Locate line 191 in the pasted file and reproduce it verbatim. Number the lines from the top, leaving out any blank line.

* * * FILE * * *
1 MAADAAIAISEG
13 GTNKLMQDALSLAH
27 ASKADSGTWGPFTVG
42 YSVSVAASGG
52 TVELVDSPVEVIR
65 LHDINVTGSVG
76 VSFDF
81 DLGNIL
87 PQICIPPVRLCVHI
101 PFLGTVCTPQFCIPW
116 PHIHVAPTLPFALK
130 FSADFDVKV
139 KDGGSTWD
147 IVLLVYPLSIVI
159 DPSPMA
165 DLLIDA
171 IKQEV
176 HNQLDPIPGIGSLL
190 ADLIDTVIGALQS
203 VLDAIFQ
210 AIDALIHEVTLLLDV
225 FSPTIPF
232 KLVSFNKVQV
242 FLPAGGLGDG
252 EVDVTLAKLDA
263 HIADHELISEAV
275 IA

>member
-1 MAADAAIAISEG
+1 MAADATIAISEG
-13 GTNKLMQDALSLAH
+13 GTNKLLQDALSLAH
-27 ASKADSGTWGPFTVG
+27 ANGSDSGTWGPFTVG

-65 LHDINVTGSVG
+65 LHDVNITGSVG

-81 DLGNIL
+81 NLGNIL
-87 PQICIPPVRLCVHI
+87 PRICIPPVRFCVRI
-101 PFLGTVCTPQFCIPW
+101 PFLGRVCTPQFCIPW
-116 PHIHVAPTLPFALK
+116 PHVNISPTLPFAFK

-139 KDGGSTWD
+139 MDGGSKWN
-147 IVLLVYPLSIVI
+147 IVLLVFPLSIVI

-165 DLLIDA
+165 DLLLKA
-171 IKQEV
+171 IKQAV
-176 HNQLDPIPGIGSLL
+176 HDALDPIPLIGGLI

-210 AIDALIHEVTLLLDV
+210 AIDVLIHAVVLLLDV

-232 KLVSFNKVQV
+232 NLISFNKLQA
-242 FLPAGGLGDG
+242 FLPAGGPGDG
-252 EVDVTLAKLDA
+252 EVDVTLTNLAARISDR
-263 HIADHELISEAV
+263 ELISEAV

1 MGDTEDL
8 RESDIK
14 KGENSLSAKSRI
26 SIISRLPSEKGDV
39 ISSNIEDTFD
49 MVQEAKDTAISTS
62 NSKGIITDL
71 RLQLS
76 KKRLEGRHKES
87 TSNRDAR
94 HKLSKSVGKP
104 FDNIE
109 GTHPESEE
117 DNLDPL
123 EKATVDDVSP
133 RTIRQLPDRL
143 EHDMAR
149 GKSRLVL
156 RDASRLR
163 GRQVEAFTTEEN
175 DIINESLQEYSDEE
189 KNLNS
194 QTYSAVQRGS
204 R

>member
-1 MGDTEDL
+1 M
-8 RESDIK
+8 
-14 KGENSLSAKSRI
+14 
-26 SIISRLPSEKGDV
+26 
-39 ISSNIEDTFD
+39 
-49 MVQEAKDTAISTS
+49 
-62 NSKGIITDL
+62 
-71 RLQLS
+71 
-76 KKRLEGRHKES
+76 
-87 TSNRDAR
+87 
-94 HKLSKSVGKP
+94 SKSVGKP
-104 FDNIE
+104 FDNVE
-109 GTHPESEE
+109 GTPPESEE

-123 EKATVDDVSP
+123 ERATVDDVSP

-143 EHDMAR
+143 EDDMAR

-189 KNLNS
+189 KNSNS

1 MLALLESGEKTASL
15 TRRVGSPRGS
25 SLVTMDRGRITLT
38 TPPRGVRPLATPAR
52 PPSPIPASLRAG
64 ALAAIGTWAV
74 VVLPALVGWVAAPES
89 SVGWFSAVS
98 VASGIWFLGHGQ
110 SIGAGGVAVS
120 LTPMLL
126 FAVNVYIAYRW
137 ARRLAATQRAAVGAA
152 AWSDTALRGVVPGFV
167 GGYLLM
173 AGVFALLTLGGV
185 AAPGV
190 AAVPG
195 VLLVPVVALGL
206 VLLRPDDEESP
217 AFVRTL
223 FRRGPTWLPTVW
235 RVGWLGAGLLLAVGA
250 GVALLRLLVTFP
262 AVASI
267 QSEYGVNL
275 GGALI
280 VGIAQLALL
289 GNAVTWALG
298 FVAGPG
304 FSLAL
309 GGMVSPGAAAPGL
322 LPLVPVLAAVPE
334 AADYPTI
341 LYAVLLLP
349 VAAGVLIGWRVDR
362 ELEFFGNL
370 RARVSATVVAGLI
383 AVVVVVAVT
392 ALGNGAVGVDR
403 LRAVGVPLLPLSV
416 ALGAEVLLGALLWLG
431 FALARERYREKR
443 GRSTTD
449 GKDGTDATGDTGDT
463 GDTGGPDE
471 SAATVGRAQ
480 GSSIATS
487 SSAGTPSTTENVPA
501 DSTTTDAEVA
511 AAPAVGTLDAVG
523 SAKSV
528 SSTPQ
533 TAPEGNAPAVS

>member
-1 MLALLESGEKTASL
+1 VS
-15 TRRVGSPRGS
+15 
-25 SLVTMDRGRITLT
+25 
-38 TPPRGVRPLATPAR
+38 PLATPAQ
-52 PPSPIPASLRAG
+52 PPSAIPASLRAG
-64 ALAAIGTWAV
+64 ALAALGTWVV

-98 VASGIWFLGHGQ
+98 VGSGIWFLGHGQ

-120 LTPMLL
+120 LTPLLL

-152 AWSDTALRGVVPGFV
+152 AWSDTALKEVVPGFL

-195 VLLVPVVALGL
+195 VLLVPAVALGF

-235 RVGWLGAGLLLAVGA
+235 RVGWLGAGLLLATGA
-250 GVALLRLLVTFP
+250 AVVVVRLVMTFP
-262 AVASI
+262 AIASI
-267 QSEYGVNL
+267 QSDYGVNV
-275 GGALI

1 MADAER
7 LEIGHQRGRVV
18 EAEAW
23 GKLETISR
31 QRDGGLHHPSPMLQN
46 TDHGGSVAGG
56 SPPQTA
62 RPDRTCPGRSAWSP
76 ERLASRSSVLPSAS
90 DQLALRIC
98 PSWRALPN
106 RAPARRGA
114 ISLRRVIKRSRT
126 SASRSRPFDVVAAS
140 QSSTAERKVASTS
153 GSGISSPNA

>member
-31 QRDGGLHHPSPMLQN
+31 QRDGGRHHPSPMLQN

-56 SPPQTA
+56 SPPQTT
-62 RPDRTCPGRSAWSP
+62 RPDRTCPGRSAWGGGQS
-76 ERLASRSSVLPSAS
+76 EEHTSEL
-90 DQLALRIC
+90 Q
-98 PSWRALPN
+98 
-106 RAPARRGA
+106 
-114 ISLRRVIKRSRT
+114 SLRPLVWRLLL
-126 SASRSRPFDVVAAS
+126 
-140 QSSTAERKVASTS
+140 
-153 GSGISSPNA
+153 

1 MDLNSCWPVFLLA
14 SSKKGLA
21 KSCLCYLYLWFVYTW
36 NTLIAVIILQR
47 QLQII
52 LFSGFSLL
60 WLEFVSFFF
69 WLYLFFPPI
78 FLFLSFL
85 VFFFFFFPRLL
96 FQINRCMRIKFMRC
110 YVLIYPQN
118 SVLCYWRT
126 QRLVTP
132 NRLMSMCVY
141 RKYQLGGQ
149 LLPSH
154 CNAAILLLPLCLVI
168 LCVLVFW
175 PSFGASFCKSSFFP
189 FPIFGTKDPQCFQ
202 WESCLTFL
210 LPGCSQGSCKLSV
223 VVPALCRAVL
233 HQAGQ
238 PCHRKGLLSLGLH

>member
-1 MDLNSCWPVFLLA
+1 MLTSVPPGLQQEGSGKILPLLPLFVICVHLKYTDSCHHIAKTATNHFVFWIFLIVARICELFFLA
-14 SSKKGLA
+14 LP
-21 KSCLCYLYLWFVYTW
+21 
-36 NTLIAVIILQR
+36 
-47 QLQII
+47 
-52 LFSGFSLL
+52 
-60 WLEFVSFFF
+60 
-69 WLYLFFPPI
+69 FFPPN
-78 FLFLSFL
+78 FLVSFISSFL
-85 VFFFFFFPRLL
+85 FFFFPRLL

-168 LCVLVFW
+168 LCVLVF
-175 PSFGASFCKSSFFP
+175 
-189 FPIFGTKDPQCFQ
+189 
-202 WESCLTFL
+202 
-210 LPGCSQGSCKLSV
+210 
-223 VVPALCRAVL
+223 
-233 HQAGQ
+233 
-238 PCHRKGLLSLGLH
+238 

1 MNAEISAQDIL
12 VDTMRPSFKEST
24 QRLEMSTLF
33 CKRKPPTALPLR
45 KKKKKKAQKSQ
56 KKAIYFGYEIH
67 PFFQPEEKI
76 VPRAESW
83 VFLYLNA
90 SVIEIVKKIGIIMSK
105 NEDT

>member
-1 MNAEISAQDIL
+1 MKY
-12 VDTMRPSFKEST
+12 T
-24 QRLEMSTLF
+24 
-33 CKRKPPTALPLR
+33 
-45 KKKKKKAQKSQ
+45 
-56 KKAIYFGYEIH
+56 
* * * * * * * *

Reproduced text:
-120 LTPMLL